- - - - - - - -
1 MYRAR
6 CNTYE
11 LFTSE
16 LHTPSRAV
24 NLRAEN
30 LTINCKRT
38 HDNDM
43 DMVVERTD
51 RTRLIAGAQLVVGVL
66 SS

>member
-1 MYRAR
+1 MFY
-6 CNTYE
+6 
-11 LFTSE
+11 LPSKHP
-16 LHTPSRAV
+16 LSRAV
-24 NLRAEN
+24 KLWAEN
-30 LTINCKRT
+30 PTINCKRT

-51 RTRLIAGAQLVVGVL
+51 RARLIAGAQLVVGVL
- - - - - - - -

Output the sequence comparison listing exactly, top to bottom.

1 MYRAR
6 CNTYE
11 LFTSE
16 LHTPSRAV
24 NLRAEN
30 LTINCKRT
38 HDNDM
43 DMVVERTD
51 RTRLIAGAQLVVGVL
66 SS

>member
-1 MYRAR
+1 MFY
-6 CNTYE
+6 
-11 LFTSE
+11 LPSKHP
-16 LHTPSRAV
+16 LSRAV
-24 NLRAEN
+24 KLWAEN
-30 LTINCKRT
+30 PTINCKRT

-51 RTRLIAGAQLVVGVL
+51 RARLIAGAQLVVGVL